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2-Day Seminar on "Journeys in Time, Space, and Mind: Xuanzang’s Travels and Their Transformations" — Led by Max Deeg

Saturday April 6th 2024, 9:00AM - 5:00PM
Max Deeg

Max Deeg, "“In Occidente Lux” – Contextual Reading of Xuanzang's “Record of the Western Regions” (Datang Xiyu ji)"


It is probably not an exaggeration to say that no textual source about pre-modern India (and, one may add, Central Asia) has inspired – and sometimes misled – scholars’ research and other people’s imagination more than the Chinese traveler and translator Xuanzang’s 玄奘 “Record of the Western Regions of the Great Tang” (Datang Xiyu ji 大唐西域記). Together with the earlier Chinese Buddhist travelogue by Faxian 法顯, this source has served not only as an indispensable tool for the reconstruction of Indian Buddhism as a historical religion but also has led to the discovery of Buddhist archaeological remains on the subcontinent.

This seminar will attempt a critical and contextualizing reading of Xuanzang’s text. To make transparent the multi-facetted and -layered structure and content of the Records (intentionalities), the readings will focus on the following aspects:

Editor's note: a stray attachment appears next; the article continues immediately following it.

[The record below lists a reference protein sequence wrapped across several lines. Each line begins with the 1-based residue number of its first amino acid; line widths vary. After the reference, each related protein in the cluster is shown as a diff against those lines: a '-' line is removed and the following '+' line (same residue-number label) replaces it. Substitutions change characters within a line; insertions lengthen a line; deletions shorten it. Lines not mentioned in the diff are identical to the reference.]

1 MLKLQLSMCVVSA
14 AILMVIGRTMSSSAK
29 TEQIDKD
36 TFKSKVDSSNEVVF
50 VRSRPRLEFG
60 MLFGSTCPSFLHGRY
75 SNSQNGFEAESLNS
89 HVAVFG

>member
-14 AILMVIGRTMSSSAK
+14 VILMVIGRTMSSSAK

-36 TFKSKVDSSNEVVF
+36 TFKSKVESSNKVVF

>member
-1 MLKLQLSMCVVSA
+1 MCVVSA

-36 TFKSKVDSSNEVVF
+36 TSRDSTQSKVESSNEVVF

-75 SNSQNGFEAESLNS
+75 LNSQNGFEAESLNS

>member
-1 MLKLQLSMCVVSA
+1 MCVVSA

• History
  • Historical Geography
  • Archaeology
  • Politics
  • Didactic dimension
  • Ethnography
  • Buddhist legends
  • Buddhist institutions and teachings

Text passages will be read and translated together; they will first be interpreted text-immanently and then in a wider contextual framework by taking relevant other information / data.


Max Deeg is Professor in Buddhist Studies at Cardiff University. He received his PhD in Classical Indology and his Habilitation in Religious Studies from the University of Würzburg, Germany. He has published in the areas of the history of Buddhism, Early Christianity in China and the reception history of Asian religions. Deeg’s recent publications include Miscellanae Nepalicae: Early Chinese Reports on Nepal – The Foundation Legend of Nepal in its Trans-Himalayan Context (2016), “Indian law from a seventh century Chinese Buddhist perspective” (2019), “A Chinese ‘Hitopadeśa’ – Or: A Ruler’s Mirror: The Didactic Aspects of the Da Tang Xiyu ji” (2022).

This seminar is by invitation only due to limited space.

Statue of Xuanzang in the Xuanzang Memorial Hall

Statue of Xuanzang in the Xuanzang Memorial Hall, Nalanda, Bihar, photo by Max Deeg